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Last month, Berkeley Patients Group launched our $1 Million For Good initiative, supporting 10 nonprofits working to uplift our local community. Each month, BPG will drive funds and awareness to one of our nonprofit partners. In honor of November’s National Homelessness Awareness Month, we are raising funds, support, and supplies for Building Opportunities for Self-Sufficiency (BOSS).
As we take a moment to remember those who made the ultimate sacrifice for our country, we also look towards the future for our fellow Americans who served and returned home.
Owner and Vice President of Berkeley Patients Group, Etienne Fontan, spent time in DC this week advocating for the fair and equal treatment of all cannabis patients, consumers, and businesses with the National Cannabis Industry Association. Read more »
For most of us, achieving better health is a New Year’s resolution in 2019 (and, let’s be honest, has been almost every year).
Wellness is a journey that requires balancing the physical, emotional, and spiritual facets of your life. It can be challenging, but we believe in you, and we’re here to help!
Making small changes to your daily regimen allows you to work towards your goals, one step at a time, without feeling overwhelmed.
Each week, introduce one new adjustment and focus on accomplishing it every day. If it’s a task, assign a time when you will complete it. Ultimately, you will transform each task into a habit.
If you miss a day or make a mistake, don’t worry. Change takes time, and wellness is not rigid, it’s fluid. Thank yourself for making the commitment to your health and make a promise that you will do better tomorrow.
Meditating in the morning, joining a group fitness class, adding more vegetables to your diet, or drinking eight cups of water per day are a just few adjustments you can make towards a more balanced lifestyle.
Michigan voters approved a measure to fully legalize marijuana on Tuesday, making it the first state in the Midwest to allow retail cannabis sales for adults 21 and older.
With 50 percent of precincts reporting, the initiative, Proposal 1, has passed, ABC News has projected.
“This is yet another historic election for the movement to end marijuana prohibition,” Marijuana Policy Project executive director Steve Hawkins said in a statement to Marijuana Moment. “Voters have once again sent a message loud and clear that it is time to legalize and regulate marijuana.”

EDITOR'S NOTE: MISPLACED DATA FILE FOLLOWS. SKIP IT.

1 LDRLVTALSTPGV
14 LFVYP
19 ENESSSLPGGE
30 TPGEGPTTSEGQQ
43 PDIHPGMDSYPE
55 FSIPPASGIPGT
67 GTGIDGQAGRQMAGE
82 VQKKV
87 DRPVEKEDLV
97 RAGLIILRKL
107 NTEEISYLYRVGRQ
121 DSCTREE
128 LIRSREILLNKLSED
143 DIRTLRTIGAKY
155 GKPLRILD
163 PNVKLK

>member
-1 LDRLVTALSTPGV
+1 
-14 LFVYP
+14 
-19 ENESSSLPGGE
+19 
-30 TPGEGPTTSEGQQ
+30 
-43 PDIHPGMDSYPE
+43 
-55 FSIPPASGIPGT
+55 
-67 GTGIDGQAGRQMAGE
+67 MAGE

“The victory in Michigan highlights just how widespread support is for marijuana policy reform.”
Under the new law, adults will be allowed to possess, buy and consume marijuana, and each individual can cultivate up to 12 plants for personal use. Adults may possess up to 10 ounces of cannabis at their residence.
Retail purchases will be subject to a 10 percent excise tax. That tax revenue will then be distributed to local governments, K-12 education and infrastructure projects.
Last month, the non-partisan Michigan Senate Fiscal Agency projected that the state would collect about $730 million in tax revenue in the five years after the legal system is implemented.
Proposal 1 also legalizes the cultivation and sale of industrial hemp in Michigan.
The main political action committee backing the measure was the Coalition To Regulate Marijuana Like Alcohol, which received significant financial support from national groups including Marijuana Policy Project, Drug Policy Alliance and New Approach.
Anti-legalization group Smart Approaches to Marijuana dumped more than $1 million into the opposition committee, Healthy and Productive Michigan, through its political action committee. Other opponents to the measure included the Detroit NAACP chapter and the Michigan Sheriffs Association.
Even in the final days before the election, big dollars flowed into committees on both sides. But ultimately, voters chose to usher in a new era of legalization in the Great Lake State.
This story was originally published on MarijuanaMoment.net
New studies on marijuana are churned out nearly every day, with most of them focusing on novel findings about the plant’s therapeutic potential and the implications of legalization.
But cannabis itself isn’t new. Far from it. And a study published this month in the Journal of Ethnopharmacology documents the fascinating evolution of humanity’s relationship with marijuana over the course of thousands of years of history.
Researchers compiled a trove of documents from around the world and examined earlier studies in order to “provide a critical and comprehensive evaluation, from the ancient times to our days, of the ethnological, botanical, chemical and pharmacological aspects of [cannabis], with a vision for promoting further pharmaceutical research to explore its complete potential as a therapeutic agent.”